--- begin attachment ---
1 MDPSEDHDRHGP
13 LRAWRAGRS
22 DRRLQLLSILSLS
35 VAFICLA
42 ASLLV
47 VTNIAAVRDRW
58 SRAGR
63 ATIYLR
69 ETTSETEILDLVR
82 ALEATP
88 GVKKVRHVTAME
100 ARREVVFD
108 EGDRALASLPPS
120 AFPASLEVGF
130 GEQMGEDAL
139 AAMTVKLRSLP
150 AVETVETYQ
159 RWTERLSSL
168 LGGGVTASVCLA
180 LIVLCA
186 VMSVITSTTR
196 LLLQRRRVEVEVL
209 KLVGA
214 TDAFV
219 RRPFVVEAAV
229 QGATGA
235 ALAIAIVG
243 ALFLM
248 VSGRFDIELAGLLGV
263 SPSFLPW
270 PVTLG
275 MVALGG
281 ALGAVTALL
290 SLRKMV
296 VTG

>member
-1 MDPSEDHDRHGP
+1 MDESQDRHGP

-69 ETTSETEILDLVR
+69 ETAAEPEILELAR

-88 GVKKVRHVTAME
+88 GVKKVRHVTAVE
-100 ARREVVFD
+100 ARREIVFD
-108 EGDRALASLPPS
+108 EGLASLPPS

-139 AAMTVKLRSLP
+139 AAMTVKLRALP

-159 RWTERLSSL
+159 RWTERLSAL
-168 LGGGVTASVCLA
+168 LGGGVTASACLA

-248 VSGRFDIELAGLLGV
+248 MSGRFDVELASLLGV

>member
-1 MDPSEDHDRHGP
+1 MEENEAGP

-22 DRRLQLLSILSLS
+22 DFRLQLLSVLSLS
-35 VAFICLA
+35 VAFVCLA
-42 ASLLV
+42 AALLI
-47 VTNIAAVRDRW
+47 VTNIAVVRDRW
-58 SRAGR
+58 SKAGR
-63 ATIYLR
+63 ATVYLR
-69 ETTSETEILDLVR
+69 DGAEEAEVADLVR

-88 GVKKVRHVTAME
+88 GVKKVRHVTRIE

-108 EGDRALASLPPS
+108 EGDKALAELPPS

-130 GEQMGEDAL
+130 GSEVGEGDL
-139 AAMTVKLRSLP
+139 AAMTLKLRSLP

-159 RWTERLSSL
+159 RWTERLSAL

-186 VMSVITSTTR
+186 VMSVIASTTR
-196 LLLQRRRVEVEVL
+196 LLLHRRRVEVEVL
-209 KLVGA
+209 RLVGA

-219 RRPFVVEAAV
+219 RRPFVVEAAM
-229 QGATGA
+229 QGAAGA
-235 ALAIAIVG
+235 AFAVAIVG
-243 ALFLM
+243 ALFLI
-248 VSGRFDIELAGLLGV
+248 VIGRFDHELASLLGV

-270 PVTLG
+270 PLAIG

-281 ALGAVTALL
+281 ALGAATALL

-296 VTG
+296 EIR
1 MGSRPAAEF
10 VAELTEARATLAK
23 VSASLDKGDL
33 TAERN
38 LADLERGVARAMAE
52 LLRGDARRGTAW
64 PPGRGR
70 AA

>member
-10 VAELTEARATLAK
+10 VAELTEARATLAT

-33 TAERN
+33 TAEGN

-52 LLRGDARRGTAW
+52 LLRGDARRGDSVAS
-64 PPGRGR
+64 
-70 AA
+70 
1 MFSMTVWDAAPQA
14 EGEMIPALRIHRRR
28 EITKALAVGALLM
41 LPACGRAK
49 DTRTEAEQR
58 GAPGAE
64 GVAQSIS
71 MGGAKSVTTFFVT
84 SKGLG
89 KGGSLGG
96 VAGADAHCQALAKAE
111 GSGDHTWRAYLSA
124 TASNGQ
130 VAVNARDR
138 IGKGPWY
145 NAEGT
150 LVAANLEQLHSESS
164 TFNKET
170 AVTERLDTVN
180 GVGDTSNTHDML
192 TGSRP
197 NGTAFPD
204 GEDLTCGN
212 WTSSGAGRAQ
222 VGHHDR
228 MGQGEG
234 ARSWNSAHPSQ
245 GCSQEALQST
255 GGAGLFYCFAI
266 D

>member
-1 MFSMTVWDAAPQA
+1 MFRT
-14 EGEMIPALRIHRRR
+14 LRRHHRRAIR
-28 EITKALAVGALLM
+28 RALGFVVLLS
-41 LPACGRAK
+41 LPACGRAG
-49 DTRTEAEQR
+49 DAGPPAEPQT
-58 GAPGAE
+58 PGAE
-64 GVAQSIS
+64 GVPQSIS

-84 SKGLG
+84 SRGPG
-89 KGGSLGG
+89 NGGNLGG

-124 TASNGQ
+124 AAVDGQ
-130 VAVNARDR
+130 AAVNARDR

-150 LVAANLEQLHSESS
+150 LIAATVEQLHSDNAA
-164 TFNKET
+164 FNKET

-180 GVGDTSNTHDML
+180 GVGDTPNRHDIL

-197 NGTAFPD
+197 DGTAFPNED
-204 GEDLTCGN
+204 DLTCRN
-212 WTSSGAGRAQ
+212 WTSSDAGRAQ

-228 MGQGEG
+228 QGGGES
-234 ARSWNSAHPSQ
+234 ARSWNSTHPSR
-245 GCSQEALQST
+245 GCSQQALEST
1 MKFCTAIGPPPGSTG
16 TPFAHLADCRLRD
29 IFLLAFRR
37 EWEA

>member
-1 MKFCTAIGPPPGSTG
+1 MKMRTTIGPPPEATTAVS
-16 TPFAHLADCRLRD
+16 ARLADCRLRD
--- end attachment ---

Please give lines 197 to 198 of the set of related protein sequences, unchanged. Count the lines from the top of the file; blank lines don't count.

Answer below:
37 EWEA

>member